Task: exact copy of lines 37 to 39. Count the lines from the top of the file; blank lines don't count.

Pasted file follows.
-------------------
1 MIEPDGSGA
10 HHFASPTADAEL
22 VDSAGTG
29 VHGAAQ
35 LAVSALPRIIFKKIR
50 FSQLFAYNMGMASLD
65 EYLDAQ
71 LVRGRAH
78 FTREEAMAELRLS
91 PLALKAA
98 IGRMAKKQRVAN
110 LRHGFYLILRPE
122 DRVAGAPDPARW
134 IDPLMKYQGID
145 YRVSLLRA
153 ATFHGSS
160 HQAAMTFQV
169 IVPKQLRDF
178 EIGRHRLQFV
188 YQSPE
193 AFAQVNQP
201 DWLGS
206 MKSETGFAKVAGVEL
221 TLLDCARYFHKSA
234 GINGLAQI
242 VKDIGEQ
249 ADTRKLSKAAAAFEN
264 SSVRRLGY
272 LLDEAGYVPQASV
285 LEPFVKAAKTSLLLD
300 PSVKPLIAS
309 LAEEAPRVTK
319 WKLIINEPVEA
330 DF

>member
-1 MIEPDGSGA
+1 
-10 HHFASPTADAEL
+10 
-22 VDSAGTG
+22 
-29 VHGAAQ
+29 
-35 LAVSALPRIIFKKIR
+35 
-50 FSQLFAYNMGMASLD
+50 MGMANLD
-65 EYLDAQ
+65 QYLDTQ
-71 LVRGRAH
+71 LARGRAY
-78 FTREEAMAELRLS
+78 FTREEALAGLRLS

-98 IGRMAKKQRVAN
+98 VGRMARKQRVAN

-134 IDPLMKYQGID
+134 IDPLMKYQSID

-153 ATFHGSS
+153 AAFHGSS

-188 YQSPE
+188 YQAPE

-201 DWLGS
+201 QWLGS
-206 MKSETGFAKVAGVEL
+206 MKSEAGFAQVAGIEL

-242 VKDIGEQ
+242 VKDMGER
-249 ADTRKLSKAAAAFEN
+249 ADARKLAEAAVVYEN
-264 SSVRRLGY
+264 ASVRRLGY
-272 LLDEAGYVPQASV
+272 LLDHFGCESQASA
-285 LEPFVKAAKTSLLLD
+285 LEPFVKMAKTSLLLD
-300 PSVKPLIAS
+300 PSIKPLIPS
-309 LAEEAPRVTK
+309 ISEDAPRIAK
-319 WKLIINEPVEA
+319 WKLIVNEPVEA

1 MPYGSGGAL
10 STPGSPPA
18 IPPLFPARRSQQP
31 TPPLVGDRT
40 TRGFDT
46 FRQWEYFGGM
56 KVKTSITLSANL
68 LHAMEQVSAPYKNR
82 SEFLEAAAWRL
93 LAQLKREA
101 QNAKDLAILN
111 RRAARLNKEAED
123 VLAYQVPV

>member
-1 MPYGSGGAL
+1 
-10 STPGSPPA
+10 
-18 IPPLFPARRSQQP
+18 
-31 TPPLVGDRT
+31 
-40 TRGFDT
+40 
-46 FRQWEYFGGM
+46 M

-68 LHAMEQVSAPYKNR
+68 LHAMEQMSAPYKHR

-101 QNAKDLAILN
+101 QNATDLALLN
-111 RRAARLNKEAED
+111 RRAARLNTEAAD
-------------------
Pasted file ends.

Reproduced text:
+1 
-10 HHFASPTADAEL
+10 